I don't want to give the property back but its a messy situation. I'm a first time rehabber and took on a big project with a fraud contractor that screwed me over bad. My hard money lender refuses to help. I have a lot of my own cash invested in this deal that I want to recover. I'm currently suing the contractor with the support of the Maryland Home Improvement Commission. I purchased the property for 53k and borrowed 110k from the HMl. We budgeted 60k for the renovations but in reality the renovation needed 85k-100k. My realtor showed me comps for 175k-200k but as the months went by and we analyzed the market we realized the house could sell for 225k-250k. The contractor didn't pull permits or get the work inspected, the work wasn't up to code, the work he did was sloppy, and he walked off with a lot of my money. The lender said they weren't going to foreclose. They said they are going to take it back and rehab it. I learned a expensive and valuable lesson and just want to start fresh without ruining my credit.

Originally posted by @John Thedford:

Are they WILLING to accept a DIL? A DIL may get you off the hook for unpaid taxes, code enforcement liens, etc. If a lender does a foreclosure, those additional amounts can be added to the amount and if appraised for less, they may be able to come after you for a deficiency. You need to check out your state laws or talk to an attorney. How much did you borrow at purchase, and how much did they fund?

 Licensed or unlicensed contractor? If unlicensed, I would do my best to get his *** thrown in jail. Good luck!

Yes he was unlicensed. He was promoting himself as a home improvement company. That's the plan. Hopefully the next court date is the last one. My attorney said he has to pay back half the amount spent or he will get locked up. He was also on probation for another crime.

Originally posted by @John Thedford :
Originally posted by @Phillip Amaechi:
I don't want to give the property back but its a messy situation. I'm a first time rehabber and took on a big project with a fraud contractor that screwed me over bad. My hard money lender refuses to help. I have a lot of my own cash invested in this deal that I want to recover. I'm currently suing the contractor with the support of the Maryland Home Improvement Commission. I purchased the property for 53k and borrowed 110k from the HMl. We budgeted 60k for the renovations but in reality the renovation needed 85k-100k. My realtor showed me comps for 175k-200k but as the months went by and we analyzed the market we realized the house could sell for 225k-250k. The contractor didn't pull permits or get the work inspected, the work wasn't up to code, the work he did was sloppy, and he walked off with a lot of my money. The lender said they weren't going to foreclose. They said they are going to take it back and rehab it. I learned a expensive and valuable lesson and just want to start fresh without ruining my credit.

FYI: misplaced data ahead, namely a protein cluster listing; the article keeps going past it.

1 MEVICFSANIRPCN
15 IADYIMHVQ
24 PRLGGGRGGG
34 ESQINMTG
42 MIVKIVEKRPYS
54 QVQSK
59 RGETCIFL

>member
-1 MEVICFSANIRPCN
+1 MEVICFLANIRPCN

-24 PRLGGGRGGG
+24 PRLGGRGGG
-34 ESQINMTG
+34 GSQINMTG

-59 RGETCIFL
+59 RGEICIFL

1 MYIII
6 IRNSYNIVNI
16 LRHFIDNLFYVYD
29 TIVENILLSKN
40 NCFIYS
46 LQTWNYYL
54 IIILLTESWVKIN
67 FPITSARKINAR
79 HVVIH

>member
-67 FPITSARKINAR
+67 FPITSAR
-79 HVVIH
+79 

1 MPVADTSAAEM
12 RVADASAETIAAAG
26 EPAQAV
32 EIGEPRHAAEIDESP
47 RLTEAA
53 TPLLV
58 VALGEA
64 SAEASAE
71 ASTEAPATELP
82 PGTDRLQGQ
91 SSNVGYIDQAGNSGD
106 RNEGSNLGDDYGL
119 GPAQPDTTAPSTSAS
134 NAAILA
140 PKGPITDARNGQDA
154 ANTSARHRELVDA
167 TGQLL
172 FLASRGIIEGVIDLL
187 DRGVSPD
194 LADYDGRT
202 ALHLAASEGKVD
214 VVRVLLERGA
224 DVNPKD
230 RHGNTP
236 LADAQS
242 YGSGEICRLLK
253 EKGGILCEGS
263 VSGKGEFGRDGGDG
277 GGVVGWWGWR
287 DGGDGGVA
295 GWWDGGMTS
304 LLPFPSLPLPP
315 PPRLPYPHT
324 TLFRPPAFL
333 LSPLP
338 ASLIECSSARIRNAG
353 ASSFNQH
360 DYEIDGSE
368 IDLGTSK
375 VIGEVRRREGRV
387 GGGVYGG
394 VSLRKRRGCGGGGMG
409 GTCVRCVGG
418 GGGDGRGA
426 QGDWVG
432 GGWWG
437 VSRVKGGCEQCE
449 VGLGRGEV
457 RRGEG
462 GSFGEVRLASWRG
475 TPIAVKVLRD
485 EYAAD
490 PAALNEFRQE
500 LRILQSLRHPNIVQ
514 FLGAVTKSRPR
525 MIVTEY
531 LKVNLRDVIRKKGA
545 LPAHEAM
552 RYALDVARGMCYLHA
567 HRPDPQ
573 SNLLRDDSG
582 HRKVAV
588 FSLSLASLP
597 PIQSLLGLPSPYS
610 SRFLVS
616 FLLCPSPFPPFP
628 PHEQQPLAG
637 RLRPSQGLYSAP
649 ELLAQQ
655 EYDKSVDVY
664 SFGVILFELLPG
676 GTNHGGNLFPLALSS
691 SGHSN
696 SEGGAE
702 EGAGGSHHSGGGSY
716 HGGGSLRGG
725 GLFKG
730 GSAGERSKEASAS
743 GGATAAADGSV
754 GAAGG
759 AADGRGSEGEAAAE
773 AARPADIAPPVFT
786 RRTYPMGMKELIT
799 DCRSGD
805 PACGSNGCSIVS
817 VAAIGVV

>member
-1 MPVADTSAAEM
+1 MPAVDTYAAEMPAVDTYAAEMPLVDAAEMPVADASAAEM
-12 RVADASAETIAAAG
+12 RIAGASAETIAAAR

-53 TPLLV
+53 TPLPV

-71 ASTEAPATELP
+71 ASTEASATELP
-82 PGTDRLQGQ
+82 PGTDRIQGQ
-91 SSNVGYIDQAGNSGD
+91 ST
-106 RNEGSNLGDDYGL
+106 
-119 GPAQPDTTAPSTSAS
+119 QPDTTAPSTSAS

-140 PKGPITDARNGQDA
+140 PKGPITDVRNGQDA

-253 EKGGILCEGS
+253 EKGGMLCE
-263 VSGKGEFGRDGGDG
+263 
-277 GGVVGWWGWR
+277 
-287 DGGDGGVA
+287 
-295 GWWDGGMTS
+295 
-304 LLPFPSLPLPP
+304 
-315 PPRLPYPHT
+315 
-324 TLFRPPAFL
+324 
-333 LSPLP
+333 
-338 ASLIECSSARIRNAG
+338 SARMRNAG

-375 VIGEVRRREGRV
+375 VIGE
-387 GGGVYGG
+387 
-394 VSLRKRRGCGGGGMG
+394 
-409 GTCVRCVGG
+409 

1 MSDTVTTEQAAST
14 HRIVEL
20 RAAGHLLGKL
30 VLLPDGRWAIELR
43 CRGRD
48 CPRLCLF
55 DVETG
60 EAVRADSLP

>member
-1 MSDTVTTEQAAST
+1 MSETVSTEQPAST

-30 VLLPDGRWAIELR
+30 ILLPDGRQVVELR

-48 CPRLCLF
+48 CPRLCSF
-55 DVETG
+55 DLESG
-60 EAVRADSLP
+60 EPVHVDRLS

Originally posted by @John Thedford:

Are they WILLING to accept a DIL? A DIL may get you off the hook for unpaid taxes, code enforcement liens, etc. If a lender does a foreclosure, those additional amounts can be added to the amount and if appraised for less, they may be able to come after you for a deficiency. You need to check out your state laws or talk to an attorney. How much did you borrow at purchase, and how much did they fund?

 Licensed or unlicensed contractor? If unlicensed, I would do my best to get his *** thrown in jail. Good luck!

@Phillip Amaechi when replying using the quote function, be sure to put your reply outside the quoted post.  Otherwise your reply will get partially hidden.

Its up to the HML whether or not they report it to credit reporting agencies. Ask them. You could negotiate that they would not report it in exchange for doing a deed in lieu rather than forcing a foreclosure. If it is reported it will have a very significant affect on your credit and will keep you from getting any mortgages for some years.